“It’s discussions like this that will help employers think about their policies, their procedures and how they’re defining work when they write their policies. If we’re trying to improve that level of engagement within our organizations we need to look at changing our policies.” 

One of those changes could very well be the inclusion of pets as immediate family under bereavement leave benefits, she said.

“The definition is changing and it’s evolving. Legislation is being very careful and organizations are being very careful that they’re not discriminatory. We’re broadening our definition of family to become more inclusive.” 

Doing it right
If an organization does decide to expand its bereavement leave to include pets, it is important for employers to remember expanding bereavement leave does not change the way the benefit is enforced, said Kitay.

“In Ontario, the (Employment Standards Act) calls for the employee to provide evidence that is ‘reasonable’ in the circumstances, if the employer requests it. In practice though, for most employers, it is likely acceptable for an employee to simply inform the employer about the family member’s death,” he said. 

Employers concerned about potential abuse of this type of benefit should be sure to reflect any changes in their written policy and ensure the policy and process of the benefit are consistently applied, said Lisa Kay, president and lead consultant of Peak Performance Human Resources in Toronto.

It’s also crucial to consider the way the entire workforce will be affected by an expanded bereavement leave benefit used only by a certain group, said Kay.

“The people who are eligible are appreciative and grateful and they are able to take advantage of this and it’s good for them but I think the other side of the coin is their colleagues, who are now in a position to pick up the slack or having to take on an additional workload during this leave period. Helping other employees to transition the work in a way that’s not going to negatively affect the rest of the workforce is going to be important,” she said.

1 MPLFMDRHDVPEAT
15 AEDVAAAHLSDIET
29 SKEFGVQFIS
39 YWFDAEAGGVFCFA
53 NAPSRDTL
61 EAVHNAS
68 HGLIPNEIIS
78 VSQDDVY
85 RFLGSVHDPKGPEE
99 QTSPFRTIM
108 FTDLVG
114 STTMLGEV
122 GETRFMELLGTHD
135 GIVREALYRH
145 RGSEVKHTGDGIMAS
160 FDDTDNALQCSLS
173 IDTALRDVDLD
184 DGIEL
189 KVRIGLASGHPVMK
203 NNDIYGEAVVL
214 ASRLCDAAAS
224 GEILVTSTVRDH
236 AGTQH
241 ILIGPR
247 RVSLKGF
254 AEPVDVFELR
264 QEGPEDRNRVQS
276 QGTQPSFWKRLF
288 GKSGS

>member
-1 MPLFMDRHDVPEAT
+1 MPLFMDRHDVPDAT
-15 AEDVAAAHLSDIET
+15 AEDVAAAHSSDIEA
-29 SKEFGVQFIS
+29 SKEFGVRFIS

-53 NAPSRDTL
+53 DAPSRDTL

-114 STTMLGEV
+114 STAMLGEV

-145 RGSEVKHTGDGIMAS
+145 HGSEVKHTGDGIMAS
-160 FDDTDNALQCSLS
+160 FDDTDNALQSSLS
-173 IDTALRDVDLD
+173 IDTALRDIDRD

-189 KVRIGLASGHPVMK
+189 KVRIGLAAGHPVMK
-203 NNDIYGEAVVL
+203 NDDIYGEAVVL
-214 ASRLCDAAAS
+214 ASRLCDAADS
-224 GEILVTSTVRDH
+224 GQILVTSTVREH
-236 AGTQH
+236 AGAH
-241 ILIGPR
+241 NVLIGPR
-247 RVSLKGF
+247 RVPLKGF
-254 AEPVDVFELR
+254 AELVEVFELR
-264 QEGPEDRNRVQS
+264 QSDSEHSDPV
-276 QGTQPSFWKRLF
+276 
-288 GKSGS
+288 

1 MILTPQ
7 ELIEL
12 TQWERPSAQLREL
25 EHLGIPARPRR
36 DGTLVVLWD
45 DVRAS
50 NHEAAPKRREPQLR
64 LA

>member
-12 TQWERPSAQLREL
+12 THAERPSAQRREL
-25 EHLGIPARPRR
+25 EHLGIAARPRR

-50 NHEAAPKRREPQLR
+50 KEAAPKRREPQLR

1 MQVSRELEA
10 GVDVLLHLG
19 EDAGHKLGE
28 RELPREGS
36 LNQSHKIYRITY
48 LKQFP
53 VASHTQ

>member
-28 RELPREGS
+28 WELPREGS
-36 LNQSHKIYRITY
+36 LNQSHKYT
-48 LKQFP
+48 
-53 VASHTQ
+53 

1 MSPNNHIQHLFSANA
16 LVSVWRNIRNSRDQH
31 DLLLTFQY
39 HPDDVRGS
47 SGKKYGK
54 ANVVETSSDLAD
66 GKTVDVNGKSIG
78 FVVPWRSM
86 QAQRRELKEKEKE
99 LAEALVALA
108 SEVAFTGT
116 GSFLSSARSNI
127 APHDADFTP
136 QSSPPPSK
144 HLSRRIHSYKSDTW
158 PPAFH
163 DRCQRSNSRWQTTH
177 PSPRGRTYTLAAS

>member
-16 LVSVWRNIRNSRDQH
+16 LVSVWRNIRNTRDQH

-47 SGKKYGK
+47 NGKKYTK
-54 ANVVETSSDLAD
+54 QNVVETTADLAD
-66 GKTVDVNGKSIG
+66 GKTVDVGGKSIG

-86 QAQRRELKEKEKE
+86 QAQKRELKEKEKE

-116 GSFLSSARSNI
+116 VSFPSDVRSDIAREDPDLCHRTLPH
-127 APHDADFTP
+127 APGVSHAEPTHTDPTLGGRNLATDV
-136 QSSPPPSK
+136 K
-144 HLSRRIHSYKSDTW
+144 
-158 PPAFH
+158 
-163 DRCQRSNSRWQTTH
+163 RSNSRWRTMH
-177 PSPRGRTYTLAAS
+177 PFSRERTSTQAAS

“Employers really need to be sensitive about that.” 

 It is also crucial workers are protected, said Kitay. An employee’s tenure, seniority and length of service must continue throughout the leave and the employee cannot be permanently replaced. 

Furthermore, an employer that provides a benefits plan will have to continue contributions when a worker is on leave. 
When examining an issue such as the expansion of bereavement leave, said Kay, sensitivity is something employers should strive for. 

“In general, people have become more accepting of the idea that family is not the traditional definition that it was 40 years ago. That’s expanded so we need to be sensitive to it.” 

It is important for an employer to apply that sensitivity to every aspect of workplace culture, not just to the issue of a bereavement leave policy, said Salopek.

“What’s really important, and I think we’re seeing it more and more, is placing your policies and procedures in alignment with your value propositions,” said Salopek. 

“You hear a lot of forward-thinking organizations speaking about their value proposition because they understand that, in order to compete in the labour market today, they have to pay attention to that.” -

— Read the full article at HRReporter.com